Auburn will be forced to go to a backup when it comes to its famed pregame mascot flights.
The university announced Monday that’s live eagle mascot, War Eagle VII, has ben grounded for the entire 2017 season. The university stated that its College of Veterinary Medicine faculty diagnosed the 18-year-old golden eagle with cardiomyopathy, a chronic disease of the heart.
The diagnosis was made following what was described as a routine checkup.
Below are the comments of the veterinarians in charge of the care of an eagle who has been a part of gamedays on The Plains since 2004.
Nova has been diagnosed with cardiomyopathy, indicated by an enlarged left ventricle, decreased systolic function and supraventricular premature complexes (arrhythmia),” said Dr. Seth Oster, an avian veterinarian at the raptor center and the college’s Wilford and Kate Bailey Small Animal Teaching Hospital.
“These areas of constriction can increase the systolic pressure of the heart so that Nova’s heart has to pump harder to move blood around his body,” said Oster. “This type of problem could have multiple causes, the most common of which in birds is atherosclerosis.”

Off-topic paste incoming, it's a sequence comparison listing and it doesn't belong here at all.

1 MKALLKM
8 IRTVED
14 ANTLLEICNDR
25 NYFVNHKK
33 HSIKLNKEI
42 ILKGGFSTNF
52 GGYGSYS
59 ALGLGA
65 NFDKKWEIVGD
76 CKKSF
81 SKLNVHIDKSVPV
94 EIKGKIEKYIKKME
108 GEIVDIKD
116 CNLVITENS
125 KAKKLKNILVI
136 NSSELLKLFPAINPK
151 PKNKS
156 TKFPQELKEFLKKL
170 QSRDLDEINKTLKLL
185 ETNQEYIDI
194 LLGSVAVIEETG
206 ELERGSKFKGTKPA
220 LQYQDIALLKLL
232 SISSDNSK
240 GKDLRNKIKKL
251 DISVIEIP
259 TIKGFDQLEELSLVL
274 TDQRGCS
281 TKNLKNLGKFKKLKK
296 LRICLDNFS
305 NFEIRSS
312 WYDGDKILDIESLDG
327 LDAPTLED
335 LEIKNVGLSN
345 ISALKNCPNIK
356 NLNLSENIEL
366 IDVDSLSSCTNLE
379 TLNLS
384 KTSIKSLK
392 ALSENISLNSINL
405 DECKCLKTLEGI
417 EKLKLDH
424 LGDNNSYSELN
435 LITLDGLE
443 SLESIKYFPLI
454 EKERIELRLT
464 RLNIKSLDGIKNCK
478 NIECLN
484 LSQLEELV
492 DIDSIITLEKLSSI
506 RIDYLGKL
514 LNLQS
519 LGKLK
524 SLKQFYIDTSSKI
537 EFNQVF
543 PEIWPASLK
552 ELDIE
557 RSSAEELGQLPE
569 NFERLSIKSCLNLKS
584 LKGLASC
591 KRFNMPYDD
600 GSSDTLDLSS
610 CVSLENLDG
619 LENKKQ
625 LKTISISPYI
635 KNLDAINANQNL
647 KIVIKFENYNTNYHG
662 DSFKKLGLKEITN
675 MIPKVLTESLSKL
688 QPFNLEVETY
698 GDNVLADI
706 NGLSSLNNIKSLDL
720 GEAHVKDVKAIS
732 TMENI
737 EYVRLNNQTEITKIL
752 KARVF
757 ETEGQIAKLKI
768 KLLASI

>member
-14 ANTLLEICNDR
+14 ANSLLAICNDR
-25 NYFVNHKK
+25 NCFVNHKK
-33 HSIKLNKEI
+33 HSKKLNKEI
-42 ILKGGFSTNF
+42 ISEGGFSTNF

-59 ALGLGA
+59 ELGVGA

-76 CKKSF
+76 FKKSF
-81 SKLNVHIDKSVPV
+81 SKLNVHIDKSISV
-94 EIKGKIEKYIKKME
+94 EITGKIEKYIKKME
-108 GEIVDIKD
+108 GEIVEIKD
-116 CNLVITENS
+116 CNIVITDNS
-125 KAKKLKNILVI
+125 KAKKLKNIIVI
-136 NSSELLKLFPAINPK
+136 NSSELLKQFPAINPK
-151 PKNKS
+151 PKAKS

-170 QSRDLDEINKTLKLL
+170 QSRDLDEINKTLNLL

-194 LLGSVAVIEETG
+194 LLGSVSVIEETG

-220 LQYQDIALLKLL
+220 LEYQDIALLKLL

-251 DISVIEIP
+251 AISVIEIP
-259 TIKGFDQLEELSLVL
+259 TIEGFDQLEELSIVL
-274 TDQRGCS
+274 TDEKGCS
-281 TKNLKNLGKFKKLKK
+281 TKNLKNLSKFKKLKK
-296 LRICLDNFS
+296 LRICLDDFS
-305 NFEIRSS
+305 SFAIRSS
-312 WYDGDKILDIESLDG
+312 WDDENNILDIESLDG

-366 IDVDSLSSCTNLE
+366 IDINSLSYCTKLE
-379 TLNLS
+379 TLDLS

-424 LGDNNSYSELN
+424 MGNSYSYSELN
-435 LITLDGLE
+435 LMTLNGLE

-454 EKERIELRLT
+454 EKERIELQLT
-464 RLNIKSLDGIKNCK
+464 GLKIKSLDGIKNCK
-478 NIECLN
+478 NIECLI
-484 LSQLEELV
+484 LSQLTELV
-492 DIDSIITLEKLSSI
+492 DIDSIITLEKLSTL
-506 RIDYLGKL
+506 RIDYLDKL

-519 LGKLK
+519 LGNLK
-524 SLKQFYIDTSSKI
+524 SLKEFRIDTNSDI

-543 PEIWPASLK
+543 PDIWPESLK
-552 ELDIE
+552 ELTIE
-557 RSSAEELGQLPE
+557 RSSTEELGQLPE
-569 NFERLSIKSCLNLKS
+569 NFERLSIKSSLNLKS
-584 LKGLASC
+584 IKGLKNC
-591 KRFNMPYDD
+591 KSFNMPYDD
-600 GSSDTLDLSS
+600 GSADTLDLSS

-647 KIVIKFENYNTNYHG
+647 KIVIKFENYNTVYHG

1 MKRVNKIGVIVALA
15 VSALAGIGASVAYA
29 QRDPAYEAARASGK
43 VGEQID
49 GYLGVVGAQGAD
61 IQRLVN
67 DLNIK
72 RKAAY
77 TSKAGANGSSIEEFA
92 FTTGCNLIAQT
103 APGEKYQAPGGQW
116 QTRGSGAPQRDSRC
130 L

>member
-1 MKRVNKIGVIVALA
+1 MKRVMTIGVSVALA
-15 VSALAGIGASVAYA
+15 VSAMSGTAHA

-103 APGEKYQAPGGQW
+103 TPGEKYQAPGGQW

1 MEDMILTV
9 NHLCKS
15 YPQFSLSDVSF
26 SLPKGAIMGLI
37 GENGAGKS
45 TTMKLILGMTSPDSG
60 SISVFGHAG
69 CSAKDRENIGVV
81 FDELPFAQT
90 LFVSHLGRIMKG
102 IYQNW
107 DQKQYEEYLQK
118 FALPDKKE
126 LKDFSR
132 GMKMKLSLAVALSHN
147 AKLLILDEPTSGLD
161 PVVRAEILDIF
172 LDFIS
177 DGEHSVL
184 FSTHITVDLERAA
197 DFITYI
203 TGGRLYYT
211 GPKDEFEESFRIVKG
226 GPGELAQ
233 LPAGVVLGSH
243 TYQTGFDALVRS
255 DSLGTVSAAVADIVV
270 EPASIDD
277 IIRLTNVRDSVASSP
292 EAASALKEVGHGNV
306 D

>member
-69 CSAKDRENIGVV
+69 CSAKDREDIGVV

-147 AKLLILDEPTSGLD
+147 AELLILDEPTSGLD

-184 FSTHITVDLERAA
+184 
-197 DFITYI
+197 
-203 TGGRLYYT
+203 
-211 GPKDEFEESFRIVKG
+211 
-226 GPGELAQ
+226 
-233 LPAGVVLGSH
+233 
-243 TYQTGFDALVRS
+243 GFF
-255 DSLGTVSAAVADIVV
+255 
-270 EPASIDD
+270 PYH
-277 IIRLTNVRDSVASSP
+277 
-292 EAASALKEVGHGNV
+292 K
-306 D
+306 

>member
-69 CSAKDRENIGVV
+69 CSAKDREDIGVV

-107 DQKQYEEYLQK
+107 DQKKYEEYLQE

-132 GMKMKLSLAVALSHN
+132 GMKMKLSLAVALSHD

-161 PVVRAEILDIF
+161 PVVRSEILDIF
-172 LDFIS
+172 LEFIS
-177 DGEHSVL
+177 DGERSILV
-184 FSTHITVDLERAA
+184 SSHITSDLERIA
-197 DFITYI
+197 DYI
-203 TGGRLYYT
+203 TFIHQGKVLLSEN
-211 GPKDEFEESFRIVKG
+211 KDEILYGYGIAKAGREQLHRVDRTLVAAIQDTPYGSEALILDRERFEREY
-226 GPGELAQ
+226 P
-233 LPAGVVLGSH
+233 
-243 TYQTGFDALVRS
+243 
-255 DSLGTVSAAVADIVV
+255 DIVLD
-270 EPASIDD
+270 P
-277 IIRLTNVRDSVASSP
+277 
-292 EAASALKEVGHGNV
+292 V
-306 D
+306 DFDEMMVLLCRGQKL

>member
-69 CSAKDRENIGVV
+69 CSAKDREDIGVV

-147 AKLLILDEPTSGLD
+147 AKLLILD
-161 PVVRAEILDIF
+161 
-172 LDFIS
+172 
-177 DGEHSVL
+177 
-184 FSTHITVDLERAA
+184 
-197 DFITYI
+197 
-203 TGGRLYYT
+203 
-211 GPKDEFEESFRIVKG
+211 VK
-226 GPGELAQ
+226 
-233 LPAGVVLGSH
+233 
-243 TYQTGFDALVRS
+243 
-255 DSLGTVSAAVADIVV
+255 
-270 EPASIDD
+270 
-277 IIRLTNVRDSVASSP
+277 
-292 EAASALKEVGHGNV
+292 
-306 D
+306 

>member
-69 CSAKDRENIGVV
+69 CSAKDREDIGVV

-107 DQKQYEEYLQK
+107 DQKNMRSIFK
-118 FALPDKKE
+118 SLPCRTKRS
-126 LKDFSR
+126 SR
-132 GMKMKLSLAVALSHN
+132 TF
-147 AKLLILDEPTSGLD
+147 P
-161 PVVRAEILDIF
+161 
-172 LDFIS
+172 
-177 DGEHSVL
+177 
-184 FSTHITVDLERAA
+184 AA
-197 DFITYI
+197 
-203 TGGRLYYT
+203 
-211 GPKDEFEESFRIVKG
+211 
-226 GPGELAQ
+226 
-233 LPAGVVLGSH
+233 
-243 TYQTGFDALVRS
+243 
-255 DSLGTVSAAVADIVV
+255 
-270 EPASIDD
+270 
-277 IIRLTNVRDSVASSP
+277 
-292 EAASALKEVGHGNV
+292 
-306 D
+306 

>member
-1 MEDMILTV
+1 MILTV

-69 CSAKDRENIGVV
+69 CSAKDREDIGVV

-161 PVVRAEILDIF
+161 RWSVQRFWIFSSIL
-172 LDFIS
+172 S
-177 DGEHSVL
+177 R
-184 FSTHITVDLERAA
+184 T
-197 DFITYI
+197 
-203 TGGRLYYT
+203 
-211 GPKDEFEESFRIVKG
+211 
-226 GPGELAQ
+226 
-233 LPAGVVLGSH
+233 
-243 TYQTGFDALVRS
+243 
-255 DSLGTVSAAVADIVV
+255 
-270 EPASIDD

“Vessels that are constricted, like those that are seen in Nova’s scan, can have dangerous complications when put under increased stress from exercise,” said Dr. Seung-Woo Jung, an assistant professor of cardiology in the Department of Clinical Sciences at the College of Veterinary Medicine. “This includes aneurysm or clot formation that could lead to vascular rupture, stroke, aortic thromboembolism or heart attack.
The release added that due to “the risk of severe medical complications, veterinary medical staff decided that Nova should not be placed in situations that cause his heart to work harder than usual, including flying in the stadium before each game.”
With War Eagle VII sidelined, pregame duties will fall to Spirit.
Spirit is the only bald eagle that has ever flown in Jordan-Hare Stadium. Her first game flight was in 2002, and she is recognizable by her bright white head and tail feathers. In 1995, Spirit was discovered as an injured fledgling in Florida. She came to Auburn in 1998 and joined the educational collection at the Southeastern Raptor Center. Her damaged beak makes her non-releasable.